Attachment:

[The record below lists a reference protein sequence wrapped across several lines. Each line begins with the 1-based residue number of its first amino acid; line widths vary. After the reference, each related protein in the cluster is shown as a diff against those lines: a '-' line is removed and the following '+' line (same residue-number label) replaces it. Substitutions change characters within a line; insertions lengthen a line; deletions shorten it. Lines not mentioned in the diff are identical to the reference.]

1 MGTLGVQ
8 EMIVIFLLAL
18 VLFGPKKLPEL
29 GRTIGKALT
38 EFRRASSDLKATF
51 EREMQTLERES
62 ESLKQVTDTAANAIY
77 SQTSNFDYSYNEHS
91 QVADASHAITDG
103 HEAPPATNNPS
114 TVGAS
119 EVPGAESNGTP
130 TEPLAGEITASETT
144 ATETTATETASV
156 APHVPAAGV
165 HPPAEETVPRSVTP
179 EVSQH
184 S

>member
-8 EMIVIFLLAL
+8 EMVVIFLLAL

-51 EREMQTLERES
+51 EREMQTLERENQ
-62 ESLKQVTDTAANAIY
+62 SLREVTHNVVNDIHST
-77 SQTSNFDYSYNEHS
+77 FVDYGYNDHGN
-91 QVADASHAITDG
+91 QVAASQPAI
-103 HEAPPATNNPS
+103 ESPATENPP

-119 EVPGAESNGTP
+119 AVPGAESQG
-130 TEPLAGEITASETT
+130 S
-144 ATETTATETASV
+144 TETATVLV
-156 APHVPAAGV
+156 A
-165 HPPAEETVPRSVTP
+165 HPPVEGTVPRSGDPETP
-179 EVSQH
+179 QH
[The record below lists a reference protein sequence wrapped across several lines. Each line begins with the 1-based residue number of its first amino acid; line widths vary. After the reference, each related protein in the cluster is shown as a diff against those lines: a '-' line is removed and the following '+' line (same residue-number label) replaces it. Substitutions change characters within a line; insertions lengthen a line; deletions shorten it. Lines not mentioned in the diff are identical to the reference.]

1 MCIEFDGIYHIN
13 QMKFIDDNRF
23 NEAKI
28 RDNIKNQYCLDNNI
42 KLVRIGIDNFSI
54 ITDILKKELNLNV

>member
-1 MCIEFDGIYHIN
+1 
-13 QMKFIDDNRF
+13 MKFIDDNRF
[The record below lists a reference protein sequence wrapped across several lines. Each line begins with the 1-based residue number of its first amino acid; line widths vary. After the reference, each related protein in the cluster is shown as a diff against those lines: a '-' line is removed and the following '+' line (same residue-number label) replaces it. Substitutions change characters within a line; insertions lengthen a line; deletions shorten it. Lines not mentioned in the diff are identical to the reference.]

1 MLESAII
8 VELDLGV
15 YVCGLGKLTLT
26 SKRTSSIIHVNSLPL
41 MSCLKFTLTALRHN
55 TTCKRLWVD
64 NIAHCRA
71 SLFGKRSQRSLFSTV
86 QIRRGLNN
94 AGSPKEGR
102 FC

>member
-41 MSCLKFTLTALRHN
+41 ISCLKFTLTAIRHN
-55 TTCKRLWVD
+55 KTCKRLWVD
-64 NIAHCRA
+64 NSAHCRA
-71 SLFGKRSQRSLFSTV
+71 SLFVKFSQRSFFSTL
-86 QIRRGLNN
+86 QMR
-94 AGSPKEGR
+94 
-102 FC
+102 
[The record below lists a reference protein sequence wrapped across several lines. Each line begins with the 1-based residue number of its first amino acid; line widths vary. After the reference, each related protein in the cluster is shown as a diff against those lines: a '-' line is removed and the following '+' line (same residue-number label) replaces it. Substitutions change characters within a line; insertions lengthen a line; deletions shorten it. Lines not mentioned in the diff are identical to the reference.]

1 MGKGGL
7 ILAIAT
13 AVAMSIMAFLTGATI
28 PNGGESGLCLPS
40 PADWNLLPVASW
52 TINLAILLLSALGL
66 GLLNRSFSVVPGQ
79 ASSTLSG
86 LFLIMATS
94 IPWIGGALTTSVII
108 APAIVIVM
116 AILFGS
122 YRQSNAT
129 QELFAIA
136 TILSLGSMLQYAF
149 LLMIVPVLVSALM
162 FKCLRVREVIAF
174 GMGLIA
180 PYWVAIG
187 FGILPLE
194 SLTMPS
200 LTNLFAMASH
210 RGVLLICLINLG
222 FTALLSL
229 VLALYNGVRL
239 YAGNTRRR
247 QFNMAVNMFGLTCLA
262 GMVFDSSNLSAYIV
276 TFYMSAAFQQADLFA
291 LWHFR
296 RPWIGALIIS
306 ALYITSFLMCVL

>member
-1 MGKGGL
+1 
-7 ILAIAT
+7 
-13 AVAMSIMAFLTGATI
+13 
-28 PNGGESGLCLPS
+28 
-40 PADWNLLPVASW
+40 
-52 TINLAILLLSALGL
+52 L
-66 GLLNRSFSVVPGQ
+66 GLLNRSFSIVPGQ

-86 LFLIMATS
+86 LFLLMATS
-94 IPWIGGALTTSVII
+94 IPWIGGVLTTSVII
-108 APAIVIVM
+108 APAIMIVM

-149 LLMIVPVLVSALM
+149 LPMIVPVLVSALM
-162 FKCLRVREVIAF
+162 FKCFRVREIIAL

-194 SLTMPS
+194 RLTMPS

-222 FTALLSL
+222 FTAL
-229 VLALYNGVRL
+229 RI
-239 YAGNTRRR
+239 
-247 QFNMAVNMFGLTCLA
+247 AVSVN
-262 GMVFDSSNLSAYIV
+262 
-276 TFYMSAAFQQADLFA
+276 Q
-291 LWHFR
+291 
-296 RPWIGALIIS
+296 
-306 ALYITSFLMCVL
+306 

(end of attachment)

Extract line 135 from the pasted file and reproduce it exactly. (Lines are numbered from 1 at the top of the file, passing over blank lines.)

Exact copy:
+94 IPWIGGVLTTSVII